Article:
“Before this discovery, we weren’t even sure that supermassive black holes merge, in fact there’s a paper from the 1980s that says supermassive black holes will never merge because there isn’t enough material to interact with for merge within the age of the universe,” NANOGrav scientist Chiara Mingarelli told Salon. “And now, not only are they merging, but we’ve found this signal that comes from hundreds or thousands of these supermassive black holes merging.”


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But supermassive black holes are just one candidate as a source of the massive gravitational hum.

“We’ve found the chorus, but we don’t know who’s singing to us, pop stars are supermassive black holes, they’re the ones who are the most obvious candidates,” Mingarelli explained. “However, there are other potential sources of gravitational waves, such as quantum fluctuations in the early universe that have been blown up to the size of the entire universe by inflation.”

Mingarelli said if quantum fluctuations in the early universe are the source, there would be a “complete paradigm shift” in cosmology.

“We’ve found the chorus, but we don’t know who’s singing it. Pop stars are supermassive black holes”

“It would mean that we probably lived in an ekpyrotic universe, which means that the universe would undergo these infinite sequences of expansion and contraction phases forever,” Mingarelli said. “That would be very upsetting and completely different from the current paradigm.”

Another possible explanation is that the hum also comes from cosmic strings, which are remnants of the early universe when it cooled rapidly and left cracks floating through space.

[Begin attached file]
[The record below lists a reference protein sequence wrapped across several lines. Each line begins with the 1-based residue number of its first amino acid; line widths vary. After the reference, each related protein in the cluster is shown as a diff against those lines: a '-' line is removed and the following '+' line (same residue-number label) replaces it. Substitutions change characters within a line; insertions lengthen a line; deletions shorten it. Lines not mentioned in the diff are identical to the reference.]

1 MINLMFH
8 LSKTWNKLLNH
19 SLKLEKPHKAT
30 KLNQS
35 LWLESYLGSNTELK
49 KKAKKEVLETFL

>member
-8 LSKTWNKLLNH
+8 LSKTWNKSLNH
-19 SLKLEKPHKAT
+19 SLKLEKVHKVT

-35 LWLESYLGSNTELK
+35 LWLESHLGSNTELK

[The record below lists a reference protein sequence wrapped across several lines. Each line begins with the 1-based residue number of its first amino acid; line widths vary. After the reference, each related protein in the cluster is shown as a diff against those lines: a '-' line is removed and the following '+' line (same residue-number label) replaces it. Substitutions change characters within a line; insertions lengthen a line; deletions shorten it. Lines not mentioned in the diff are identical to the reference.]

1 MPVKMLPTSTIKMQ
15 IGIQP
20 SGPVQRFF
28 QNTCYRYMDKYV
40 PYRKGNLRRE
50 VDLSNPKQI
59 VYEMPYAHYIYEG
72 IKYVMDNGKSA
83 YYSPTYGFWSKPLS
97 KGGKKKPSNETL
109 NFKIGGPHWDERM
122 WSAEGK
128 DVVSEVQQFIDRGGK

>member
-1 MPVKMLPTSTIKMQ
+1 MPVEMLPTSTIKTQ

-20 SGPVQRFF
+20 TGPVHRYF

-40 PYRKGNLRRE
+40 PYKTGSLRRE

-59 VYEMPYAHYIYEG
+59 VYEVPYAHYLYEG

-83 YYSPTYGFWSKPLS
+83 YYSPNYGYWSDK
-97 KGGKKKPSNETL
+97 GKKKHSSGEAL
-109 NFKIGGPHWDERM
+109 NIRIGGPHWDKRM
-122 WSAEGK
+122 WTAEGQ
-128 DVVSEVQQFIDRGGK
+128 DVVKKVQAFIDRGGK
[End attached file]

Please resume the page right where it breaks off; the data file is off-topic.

late-stage galaxy merger and its two newly discovered central black holesThis artist’s conception shows a late-stage merger of galaxies and its two newly discovered central black holes. (ALMA (ESO/NAOJ/NRAO) / M. Weiss, NRAO/AUI/NSF)“It’s these ultra-dense, almost string-like things that are really infinitely small, but very, very dense filaments of energy of matter floating around in the universe,” Mingarelli said. “This is also what’s really exciting is that the least revolutionary way to interpret the data is that we’ve found this evidence for hundreds of thousands of supermassive black hole mergers, and this is the most boring way to interpret the result.”

If quantum fluctuations in the early universe are the source, there would be a “complete paradigm shift” in cosmology.

Still, even if it’s supermassive black holes that are causing the buzz, such a discovery will tell scientists more about how supermassive black holes grow and evolve.

“We know from observations that most massive galaxies have massive or supermassive black holes at their centers,” Vigeland said. “And the properties of those galaxies are related to the properties of their black holes because the two are evolving together. We also know that galaxies merge, but there are still a lot of questions about how these things happen.”

Next, the scientists will try to measure the strength of the gravitational hum which could hopefully lead to confirmation of the source.

“When we have more data, more pulsars, potentially from combining all of our data with Europe and Australia, we might be able to tell very soon, maybe in the next five years, what exactly is the source of this gravitational background,” Mingarelli said. . “It could be a combination of all of these things or maybe none of these things.”

Mingarelli added that scientists will also map gravitational waves.

“I think, as theorists, we’ll be in business for a long time thinking about all the different sources of these gravitational waves,” Mingarelli said. “And then think about how they interact with light and how we can use the interaction between the two to learn more about the physics of the universe.”